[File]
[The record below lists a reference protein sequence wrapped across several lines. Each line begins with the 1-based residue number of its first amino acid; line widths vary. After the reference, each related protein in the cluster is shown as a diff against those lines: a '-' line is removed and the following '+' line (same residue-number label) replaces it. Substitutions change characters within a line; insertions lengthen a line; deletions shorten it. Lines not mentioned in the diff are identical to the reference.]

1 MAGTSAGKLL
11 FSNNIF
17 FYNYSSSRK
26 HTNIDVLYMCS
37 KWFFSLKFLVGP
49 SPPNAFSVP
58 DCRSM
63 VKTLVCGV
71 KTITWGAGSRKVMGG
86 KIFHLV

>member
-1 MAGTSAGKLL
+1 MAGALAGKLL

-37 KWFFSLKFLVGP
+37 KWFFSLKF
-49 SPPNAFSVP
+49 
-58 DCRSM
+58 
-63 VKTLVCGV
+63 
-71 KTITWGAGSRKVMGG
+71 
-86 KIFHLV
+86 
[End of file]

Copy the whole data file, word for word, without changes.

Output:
[The record below lists a reference protein sequence wrapped across several lines. Each line begins with the 1-based residue number of its first amino acid; line widths vary. After the reference, each related protein in the cluster is shown as a diff against those lines: a '-' line is removed and the following '+' line (same residue-number label) replaces it. Substitutions change characters within a line; insertions lengthen a line; deletions shorten it. Lines not mentioned in the diff are identical to the reference.]

1 MAGTSAGKLL
11 FSNNIF
17 FYNYSSSRK
26 HTNIDVLYMCS
37 KWFFSLKFLVGP
49 SPPNAFSVP
58 DCRSM
63 VKTLVCGV
71 KTITWGAGSRKVMGG
86 KIFHLV

>member
-1 MAGTSAGKLL
+1 MAGALAGKLL

-37 KWFFSLKFLVGP
+37 KWFFSLKF
-49 SPPNAFSVP
+49 
-58 DCRSM
+58 
-63 VKTLVCGV
+63 
-71 KTITWGAGSRKVMGG
+71 
-86 KIFHLV
+86 